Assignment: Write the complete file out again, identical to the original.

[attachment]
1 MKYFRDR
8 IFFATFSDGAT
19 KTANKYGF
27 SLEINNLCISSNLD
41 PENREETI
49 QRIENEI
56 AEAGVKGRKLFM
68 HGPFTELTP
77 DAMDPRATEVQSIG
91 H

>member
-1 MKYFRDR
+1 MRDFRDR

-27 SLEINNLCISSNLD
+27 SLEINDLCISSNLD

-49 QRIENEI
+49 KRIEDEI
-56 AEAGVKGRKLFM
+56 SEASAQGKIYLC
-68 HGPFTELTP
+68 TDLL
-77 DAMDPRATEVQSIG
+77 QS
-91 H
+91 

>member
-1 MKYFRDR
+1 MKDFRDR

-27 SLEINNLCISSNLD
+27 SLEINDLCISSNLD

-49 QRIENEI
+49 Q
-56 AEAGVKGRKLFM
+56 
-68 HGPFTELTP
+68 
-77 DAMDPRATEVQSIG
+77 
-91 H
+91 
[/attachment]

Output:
1 MKYFRDR
8 IFFATFSDGAT
19 KTANKYGF
27 SLEINNLCISSNLD
41 PENREETI
49 QRIENEI
56 AEAGVKGRKLFM
68 HGPFTELTP
77 DAMDPRATEVQSIG
91 H

>member
-1 MKYFRDR
+1 MRDFRDR

-27 SLEINNLCISSNLD
+27 SLEINDLCISSNLD

-49 QRIENEI
+49 KRIEDEI
-56 AEAGVKGRKLFM
+56 SEASAQGKIYLC
-68 HGPFTELTP
+68 TDLL
-77 DAMDPRATEVQSIG
+77 QS
-91 H
+91 

>member
-1 MKYFRDR
+1 MKDFRDR

-27 SLEINNLCISSNLD
+27 SLEINDLCISSNLD

-49 QRIENEI
+49 Q
-56 AEAGVKGRKLFM
+56 
-68 HGPFTELTP
+68 
-77 DAMDPRATEVQSIG
+77 
-91 H
+91 